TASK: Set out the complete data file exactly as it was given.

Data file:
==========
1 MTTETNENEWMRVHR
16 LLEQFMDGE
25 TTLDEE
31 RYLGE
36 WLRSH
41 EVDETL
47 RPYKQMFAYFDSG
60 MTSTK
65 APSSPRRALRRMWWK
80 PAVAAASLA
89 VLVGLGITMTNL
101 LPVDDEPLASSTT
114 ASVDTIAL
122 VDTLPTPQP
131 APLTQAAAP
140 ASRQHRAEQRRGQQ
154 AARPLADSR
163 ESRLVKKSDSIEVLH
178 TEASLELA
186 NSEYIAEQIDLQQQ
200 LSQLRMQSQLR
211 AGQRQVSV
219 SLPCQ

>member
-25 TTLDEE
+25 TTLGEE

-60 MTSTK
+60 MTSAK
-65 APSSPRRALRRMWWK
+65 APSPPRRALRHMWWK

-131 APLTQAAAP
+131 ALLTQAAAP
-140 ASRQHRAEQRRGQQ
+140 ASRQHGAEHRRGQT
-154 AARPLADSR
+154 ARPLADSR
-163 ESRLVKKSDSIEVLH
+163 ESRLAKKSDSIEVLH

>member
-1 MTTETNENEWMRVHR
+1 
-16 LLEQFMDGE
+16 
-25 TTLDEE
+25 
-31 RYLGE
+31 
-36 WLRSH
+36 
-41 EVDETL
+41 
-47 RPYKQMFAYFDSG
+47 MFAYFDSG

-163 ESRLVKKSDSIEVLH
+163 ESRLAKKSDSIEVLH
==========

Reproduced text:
1 MTTETNENEWMRVHR
16 LLEQFMDGE
25 TTLDEE
31 RYLGE
36 WLRSH
41 EVDETL
47 RPYKQMFAYFDSG
60 MTSTK
65 APSSPRRALRRMWWK
80 PAVAAASLA
89 VLVGLGITMTNL
101 LPVDDEPLASSTT
114 ASVDTIAL
122 VDTLPTPQP
131 APLTQAAAP
140 ASRQHRAEQRRGQQ
154 AARPLADSR
163 ESRLVKKSDSIEVLH
178 TEASLELA
186 NSEYIAEQIDLQQQ
200 LSQLRMQSQLR
211 AGQRQVSV
219 SLPCQ

>member
-25 TTLDEE
+25 TTLGEE

-60 MTSTK
+60 MTSAK
-65 APSSPRRALRRMWWK
+65 APSPPRRALRHMWWK

-131 APLTQAAAP
+131 ALLTQAAAP
-140 ASRQHRAEQRRGQQ
+140 ASRQHGAEHRRGQT
-154 AARPLADSR
+154 ARPLADSR
-163 ESRLVKKSDSIEVLH
+163 ESRLAKKSDSIEVLH

>member
-1 MTTETNENEWMRVHR
+1 
-16 LLEQFMDGE
+16 
-25 TTLDEE
+25 
-31 RYLGE
+31 
-36 WLRSH
+36 
-41 EVDETL
+41 
-47 RPYKQMFAYFDSG
+47 MFAYFDSG

-163 ESRLVKKSDSIEVLH
+163 ESRLAKKSDSIEVLH